Assignment: Think of 15 albums, CDs, LPs (if you're over 40) that had a profound effect. Dig into your soul. Music that brought you to life when you heard it. Royally affected you, kicked you in the wasu, literally socked you in the gut, is what I mean.
In chronological order:
"The Little Drummer Boy"
A fixture of my youth. I thought "I Saw Mommy Kissing Santa Claus" by Jimmy Boyd appeared on this recording... very confused about the adulterous nature of this song, I was appalled that Santa would be making passes at this little boy's mom! But my brother in his most persistent, journalistic, and annoying manner has informed me that the Boyd song was on "First Christmas Record for Children," another record we listened to as kids.
Ubiquitous tunes of my early youth. I learned to play the piano with songs from "Mary Poppins" and "The Sound of Music." My favorite? "Supercalifragilisticexpialidocious" which the movie reminds us is what we say when we don't know what to say. I adored Julie Andrews - after all, my name was Julie Matthews and we both had boy surnames and the same first name so we must be soulmates.
"The Association Greatest Hits!"
My parents bought this album but I know I listened to it 1000 more times than they did. I loved the harmonies in "Cherish" and "Along Comes Mary."
The Four Tops grooved their way through this stupendous album singing "Reach Out - I'll Be There," "Bernadette," and my favorite, "If I Were a Carpenter." At a very early age, this last song taught me a lot about loving what's important in a person rather than the surface horseshit that everyone else seems to care about.
"Sgt. Pepper's Lonely Hearts Club Band"
This Beatles record featured the best and scariest album cover ever produced. Released just prior to the "Paul is dead" rumor, the cover sported more mysteries and clues than seven combined seasons of LOST. For a couple of months in 1967, I was terrified to walk through our rec room because I was sure that that demonic album cover was going to reach out and get me.
"Leaving on a Jet Plane"
This song came off of Peter, Paul and Mary's "Album 1700," which I never owned. But I listened to that song so many times in sixth grade, it takes a place on my list. It was the first 45 I ever owned.
By Carole King, of course. Tell me one woman over 45 who says she never owned this album and I'll call her a liar to her face. Everyone had this album. EVERYONE. I've bought at least six copies over the years. I still know the lyrics to every single song on the album, including "Smackwater Jack"! (Smackwater Jack had a shotgun...)
"Sweet Baby James"
By James Taylor...
"Mud Slide Slim"
Also by Taylor. I demolished at least a dozen diamond needles wearing these albums out. I especially liked "Mud Slide Slim" because it featured Carole King's "You've Got a Friend," probably the best song ever recorded. I've grown old with James Taylor and I love him today even more than yesterday. He has truly been a fixture in my life.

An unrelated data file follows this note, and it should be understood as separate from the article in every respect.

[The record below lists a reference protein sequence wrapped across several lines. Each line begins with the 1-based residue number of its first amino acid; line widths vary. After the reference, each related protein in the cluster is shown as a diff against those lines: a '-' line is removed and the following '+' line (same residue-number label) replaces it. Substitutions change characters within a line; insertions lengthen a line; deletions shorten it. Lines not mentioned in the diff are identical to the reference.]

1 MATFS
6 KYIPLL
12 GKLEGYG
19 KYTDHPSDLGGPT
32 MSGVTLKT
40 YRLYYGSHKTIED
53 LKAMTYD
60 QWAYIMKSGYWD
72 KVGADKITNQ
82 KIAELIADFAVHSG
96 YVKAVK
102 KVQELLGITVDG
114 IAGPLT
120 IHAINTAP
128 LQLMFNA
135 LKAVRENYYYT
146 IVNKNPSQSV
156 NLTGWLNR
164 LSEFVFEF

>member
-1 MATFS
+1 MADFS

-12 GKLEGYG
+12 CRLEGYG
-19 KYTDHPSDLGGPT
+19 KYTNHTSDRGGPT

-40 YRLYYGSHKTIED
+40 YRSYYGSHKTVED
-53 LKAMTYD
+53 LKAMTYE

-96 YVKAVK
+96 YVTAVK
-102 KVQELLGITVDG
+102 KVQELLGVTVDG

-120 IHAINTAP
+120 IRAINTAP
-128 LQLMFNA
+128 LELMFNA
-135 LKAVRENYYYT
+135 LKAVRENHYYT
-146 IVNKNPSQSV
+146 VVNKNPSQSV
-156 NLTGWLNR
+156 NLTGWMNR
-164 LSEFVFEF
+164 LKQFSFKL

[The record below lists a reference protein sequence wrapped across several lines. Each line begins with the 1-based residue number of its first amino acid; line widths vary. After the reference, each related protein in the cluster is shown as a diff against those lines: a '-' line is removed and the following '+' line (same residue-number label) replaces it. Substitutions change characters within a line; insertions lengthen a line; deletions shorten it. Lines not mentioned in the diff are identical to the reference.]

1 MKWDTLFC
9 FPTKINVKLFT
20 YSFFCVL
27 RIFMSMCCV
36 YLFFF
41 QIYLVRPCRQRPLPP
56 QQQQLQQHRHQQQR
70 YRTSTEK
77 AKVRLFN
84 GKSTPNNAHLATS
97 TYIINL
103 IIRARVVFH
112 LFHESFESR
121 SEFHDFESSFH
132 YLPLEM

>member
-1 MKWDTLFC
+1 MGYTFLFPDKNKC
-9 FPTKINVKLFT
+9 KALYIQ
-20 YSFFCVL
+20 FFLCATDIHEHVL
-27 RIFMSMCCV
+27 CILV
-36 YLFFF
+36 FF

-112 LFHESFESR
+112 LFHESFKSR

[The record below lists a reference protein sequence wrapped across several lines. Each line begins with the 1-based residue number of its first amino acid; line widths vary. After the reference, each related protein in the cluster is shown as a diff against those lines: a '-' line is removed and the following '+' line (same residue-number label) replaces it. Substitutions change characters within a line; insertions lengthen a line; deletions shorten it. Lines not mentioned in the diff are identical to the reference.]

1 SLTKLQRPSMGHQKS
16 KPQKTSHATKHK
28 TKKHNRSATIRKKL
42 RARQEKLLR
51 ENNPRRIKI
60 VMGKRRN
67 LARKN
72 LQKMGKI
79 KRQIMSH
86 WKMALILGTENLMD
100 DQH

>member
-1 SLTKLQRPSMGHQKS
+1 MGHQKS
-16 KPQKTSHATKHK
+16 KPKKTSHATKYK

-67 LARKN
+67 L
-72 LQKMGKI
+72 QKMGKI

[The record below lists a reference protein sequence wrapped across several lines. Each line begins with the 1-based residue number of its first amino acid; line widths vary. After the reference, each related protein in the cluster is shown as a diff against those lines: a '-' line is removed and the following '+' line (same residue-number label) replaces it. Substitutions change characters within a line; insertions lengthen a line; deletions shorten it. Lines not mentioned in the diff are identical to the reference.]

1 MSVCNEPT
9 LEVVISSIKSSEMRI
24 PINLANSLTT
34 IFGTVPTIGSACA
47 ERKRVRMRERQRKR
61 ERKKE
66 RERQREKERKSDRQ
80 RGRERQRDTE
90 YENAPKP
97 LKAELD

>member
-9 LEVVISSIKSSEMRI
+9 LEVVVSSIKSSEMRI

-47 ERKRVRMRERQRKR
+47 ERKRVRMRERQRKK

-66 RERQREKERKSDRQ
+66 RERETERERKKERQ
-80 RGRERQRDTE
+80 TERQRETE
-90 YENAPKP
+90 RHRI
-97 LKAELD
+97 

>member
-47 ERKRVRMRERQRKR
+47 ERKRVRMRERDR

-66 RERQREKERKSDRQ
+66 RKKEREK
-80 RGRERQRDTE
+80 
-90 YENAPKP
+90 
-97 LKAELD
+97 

I picked this album, especially "Saturday in the Park," to honor Mary Jane Inglesby who remembers listening to this record in my bedroom in eighth grade. I remember the wood-cut album cover. Chicago always had the best jackets - and logo. I've studied that logo since I was 14 years old; it's one of the reasons I grew up to be a branding expert and logo designer.
"Tea for the Tillerman"
By Cat Stevens. One of my most favorite albums ever, I especially love "Father and Son," "Wild World," and "Into White."
"Teaser and the Firecat"
Another Cat Stevens album, this one with the classics "Morning Has Broken" and "Moonshadow." Both albums had spectacular jacket artwork that broke every unwritten rule about album covers of that era, instead providing simple, whimsical, hand-drawn images that look like they came from a children's book. Perfection.
By Steely Dan. Along with James Taylor's "Mud Slide Slim," I always take "Aja" on vacation with me because it always makes me feel at home. In 1977, this album played constantly - and I mean constantly - at Sutter's Mill, a great college bar off Syracuse University's famous Marshall Street. I can never hear "Deacon Blues" without remembering the good ole days at SU.
By Billy Joel. Another persistent Syracuse memory. All the Long Island kids raved about this piano player from where they grew up - but I'd never heard of Billy Joel in my life. However, it wasn't long before I, too, knew every word of "Scenes from an Italian Restaurant." (Bottle of red, bottle of white, perhaps a bottle of rosé instead...)
"Christmases Long Ago - Julie, Jill, and John's Christmas Music"
Compiled by my brother, John Edward Matthews II in the 1980s when he worked for WMAL. John created his masterpiece long before regular people could make their own cassette tapes or burn their own CDs. John's efforts simply boggled the mind because he found every cherished Christmas song of our youth and put it all on one tape. Brilliant! In the 1990s, I re-created the tape as a CD; it still provides the soundtrack for every holiday season.
I will now end where I began by telling you that "I Saw Mommy Kissing Santa Claus" appears on John's compilation tape, too. But I now understand the irony inherent in this song - and love it just the same.